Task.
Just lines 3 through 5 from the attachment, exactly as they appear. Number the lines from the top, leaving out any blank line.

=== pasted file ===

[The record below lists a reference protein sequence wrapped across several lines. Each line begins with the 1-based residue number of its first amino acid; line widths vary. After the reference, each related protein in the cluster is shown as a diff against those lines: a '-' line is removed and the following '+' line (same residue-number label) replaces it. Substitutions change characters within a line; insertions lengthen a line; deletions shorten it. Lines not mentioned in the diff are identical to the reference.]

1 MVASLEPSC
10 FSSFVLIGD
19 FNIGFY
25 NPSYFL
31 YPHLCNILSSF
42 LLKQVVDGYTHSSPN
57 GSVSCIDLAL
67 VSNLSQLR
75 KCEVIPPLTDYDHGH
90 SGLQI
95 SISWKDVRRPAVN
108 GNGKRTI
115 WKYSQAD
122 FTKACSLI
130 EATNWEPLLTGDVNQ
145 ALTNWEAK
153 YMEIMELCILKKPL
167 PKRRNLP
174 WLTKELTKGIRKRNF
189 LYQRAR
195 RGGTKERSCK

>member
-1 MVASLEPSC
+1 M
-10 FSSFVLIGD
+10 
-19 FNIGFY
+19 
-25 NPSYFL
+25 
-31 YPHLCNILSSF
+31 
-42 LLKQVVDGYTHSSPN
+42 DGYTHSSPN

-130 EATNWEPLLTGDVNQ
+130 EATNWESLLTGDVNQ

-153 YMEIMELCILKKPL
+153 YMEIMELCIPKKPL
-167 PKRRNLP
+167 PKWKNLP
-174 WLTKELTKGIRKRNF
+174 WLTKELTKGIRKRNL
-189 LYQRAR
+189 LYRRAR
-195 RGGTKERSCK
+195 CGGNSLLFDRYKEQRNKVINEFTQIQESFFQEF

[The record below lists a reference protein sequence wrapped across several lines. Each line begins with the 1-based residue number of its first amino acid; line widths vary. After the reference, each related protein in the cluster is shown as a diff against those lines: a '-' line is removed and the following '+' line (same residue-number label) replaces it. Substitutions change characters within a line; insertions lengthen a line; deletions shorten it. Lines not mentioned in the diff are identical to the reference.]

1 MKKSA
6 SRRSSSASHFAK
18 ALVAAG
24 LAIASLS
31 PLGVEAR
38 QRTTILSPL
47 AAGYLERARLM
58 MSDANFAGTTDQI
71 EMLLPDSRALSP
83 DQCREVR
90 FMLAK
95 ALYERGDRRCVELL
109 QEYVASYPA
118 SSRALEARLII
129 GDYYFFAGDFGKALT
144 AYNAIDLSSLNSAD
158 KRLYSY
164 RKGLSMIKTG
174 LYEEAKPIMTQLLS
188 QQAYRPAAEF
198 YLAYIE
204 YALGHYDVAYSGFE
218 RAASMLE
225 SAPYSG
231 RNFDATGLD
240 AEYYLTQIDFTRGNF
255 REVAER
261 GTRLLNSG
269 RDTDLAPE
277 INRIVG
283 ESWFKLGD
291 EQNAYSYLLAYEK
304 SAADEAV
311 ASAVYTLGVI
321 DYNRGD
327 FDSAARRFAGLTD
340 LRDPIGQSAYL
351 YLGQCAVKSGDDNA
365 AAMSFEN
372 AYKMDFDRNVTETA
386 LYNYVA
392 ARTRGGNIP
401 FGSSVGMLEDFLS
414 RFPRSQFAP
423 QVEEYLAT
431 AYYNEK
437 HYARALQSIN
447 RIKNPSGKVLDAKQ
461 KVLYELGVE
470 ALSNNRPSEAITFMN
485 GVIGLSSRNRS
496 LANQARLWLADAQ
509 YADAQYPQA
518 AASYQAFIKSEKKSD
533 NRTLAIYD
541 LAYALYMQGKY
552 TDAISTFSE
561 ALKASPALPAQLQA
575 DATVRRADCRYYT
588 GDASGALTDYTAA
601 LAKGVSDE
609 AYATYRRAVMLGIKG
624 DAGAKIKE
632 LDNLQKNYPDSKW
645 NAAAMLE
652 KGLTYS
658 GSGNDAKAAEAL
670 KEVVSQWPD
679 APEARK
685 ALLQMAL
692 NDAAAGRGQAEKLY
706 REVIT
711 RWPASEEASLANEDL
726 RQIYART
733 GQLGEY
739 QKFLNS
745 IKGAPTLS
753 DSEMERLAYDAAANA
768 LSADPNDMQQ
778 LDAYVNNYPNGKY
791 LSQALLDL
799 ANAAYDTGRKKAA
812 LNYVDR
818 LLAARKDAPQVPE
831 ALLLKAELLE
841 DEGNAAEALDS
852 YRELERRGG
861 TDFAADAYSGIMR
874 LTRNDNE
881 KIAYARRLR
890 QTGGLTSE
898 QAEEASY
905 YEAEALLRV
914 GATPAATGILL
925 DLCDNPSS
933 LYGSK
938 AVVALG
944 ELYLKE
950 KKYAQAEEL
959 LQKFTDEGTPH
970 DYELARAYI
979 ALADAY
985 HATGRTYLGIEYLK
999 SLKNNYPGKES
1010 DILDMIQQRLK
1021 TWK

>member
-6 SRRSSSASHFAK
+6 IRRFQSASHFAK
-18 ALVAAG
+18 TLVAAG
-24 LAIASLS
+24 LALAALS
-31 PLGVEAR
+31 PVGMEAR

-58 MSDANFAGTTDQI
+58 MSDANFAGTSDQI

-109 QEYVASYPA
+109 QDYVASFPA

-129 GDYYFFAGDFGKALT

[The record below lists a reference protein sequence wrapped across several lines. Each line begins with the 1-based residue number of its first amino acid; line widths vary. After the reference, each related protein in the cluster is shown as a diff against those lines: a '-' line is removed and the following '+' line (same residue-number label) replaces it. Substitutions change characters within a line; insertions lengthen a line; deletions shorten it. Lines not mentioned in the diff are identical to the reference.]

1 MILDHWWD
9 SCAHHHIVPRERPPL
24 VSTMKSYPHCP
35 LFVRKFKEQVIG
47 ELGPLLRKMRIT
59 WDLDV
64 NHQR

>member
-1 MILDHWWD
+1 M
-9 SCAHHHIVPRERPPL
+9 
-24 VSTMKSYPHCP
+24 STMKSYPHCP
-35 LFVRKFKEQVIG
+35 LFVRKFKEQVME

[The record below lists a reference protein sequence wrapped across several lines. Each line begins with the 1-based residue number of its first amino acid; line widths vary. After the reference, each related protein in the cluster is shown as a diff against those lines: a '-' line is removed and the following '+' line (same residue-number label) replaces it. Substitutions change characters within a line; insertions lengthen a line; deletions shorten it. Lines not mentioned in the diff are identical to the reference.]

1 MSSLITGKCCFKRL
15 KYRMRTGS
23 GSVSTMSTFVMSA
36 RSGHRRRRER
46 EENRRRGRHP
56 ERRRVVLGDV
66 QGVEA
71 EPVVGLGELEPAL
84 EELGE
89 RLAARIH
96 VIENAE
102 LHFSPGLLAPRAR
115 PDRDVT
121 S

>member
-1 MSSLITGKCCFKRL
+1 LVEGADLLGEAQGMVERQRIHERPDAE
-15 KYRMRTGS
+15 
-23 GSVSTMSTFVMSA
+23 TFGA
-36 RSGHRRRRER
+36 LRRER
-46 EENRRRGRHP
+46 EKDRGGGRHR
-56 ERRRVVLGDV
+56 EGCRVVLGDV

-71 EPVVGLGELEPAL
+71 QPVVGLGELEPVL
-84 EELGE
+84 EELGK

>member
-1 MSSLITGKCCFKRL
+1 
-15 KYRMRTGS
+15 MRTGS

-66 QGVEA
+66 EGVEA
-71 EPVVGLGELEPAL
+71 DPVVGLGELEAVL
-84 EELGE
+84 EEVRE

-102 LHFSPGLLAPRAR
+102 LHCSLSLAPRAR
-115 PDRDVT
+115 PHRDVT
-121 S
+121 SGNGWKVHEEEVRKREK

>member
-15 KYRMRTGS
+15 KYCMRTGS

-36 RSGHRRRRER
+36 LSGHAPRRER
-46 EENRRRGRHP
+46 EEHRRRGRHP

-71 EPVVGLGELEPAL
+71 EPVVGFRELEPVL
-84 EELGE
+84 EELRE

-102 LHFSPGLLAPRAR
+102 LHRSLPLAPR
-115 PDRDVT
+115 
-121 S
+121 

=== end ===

10 FSSFVLIGD
19 FNIGFY
25 NPSYFL